3 Things for today:

1. New Masthead sub header... as I know there are some of you who miss this, here are some of the ones I have used in the past - good for a little chuckle, anyway:

Now Completely Half-Fledged
Drek, In Its Purest Pharmaceutical Form
Multi-Tasking My Way Through All 7 Deadly Sins
Now 100% Bacon-Free
Shut Up Or I'll Punch You So Hard Your Whole Family Will Die
My Favorite Color Is "Clear"

2. Go here, do this:

3. Why do you think HP spied on its Board members and reporters? The CEO reports that they felt the "ends justified the means." This is the problem with today's pulicly traded companies, and their greedy leadership. MANY public companies are willing to sacrifice long term gains in favor of a favorable quarterly report, securing the short-term share price. Leadership in these companies is without ethics or morals. Many top-tier leaders have VERY high compensation based upon quarterly or yearly share price strike numbers, and are willing to sell their souls to the devil in order to obtain that very fat platinum parachute, 7 figure bonus number. Many in this upper echelon are there for three to five years, then retire with MILLIONS of dollars, without caring for the longer-term health of the company they just cannibalized. As I often say, "follow the money". I'm just sayin'.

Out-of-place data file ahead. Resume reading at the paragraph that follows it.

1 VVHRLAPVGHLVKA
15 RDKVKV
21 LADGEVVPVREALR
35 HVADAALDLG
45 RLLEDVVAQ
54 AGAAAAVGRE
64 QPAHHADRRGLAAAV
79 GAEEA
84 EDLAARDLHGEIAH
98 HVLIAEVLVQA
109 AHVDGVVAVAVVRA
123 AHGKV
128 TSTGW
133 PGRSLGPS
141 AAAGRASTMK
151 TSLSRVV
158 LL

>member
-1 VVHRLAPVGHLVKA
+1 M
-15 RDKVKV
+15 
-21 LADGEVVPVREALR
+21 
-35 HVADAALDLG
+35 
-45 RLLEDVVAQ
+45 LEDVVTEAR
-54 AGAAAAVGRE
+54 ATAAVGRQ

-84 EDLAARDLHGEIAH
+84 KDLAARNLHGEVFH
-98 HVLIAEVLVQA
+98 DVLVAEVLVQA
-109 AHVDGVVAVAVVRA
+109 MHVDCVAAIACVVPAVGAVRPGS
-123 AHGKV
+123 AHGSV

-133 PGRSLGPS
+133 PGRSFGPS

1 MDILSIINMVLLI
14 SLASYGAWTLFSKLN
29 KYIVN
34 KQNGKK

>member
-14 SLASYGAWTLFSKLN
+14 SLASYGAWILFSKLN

Reach Upward said...

The shortsighted (quarterly) view of American business today is fueled by shortsighted investors. A huge percentage of Americans have moved into the investor class, which has fueled the growth of investment funds--what the industry refers to as institutional investors--that represent a whole lot of our cash.

The jobs of institutional investors (as well as their prestige among their peers) is determined by their ability to attract cash and build their funds. Cash is attracted as funds perform well enough to get more people to invest more money in them.

The average individual investor is unwilling to become sufficiently educated to understand what really works well in the market, so they go for what appears to be performing well at the moment (thus often buying high). They don't want to buy into a fund that did poorly last quarter. They assume this implies future performance, when it is only one factor. They often dump funds that perform poorly in a given quarter (thus often selling low).

In short, individual investors' ignorance helps fuel the corporate greed you discussed in your post.

That One Guy said...

You hit the head right on the nail.

for what it's worth said...

#2...In January, all Albertans received $400. King Ralph called it a prosperity bonus.
Prior to them coming out, there was a huge uproar as to why,if there was such a huge surplus did the money not get distributed into healthcare and education which always get hit when Ralph is balancing his budget.
The cheques came out nonetheless, and there were a number of folks who publicly solicited for people to sign over their individual cheques to schools, social agencies, churches etc. There were successful bids on all levels...except schools. I guess folks figure that since schools are already having their parent's associations working casino and bringing in 190K, that's all the money they need.
Sadly, those funds don't pay salaries, and the average class size in our district is 34. (But they all have nice books to read out of, and fancy furniture in the library's.)